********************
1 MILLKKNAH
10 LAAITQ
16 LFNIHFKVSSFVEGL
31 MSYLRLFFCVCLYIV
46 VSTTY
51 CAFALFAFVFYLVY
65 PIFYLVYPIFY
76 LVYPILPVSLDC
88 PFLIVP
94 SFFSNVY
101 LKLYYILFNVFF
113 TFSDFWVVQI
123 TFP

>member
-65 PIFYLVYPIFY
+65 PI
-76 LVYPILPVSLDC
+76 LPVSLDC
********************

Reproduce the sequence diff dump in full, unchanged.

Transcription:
1 MILLKKNAH
10 LAAITQ
16 LFNIHFKVSSFVEGL
31 MSYLRLFFCVCLYIV
46 VSTTY
51 CAFALFAFVFYLVY
65 PIFYLVYPIFY
76 LVYPILPVSLDC
88 PFLIVP
94 SFFSNVY
101 LKLYYILFNVFF
113 TFSDFWVVQI
123 TFP

>member
-65 PIFYLVYPIFY
+65 PI
-76 LVYPILPVSLDC
+76 LPVSLDC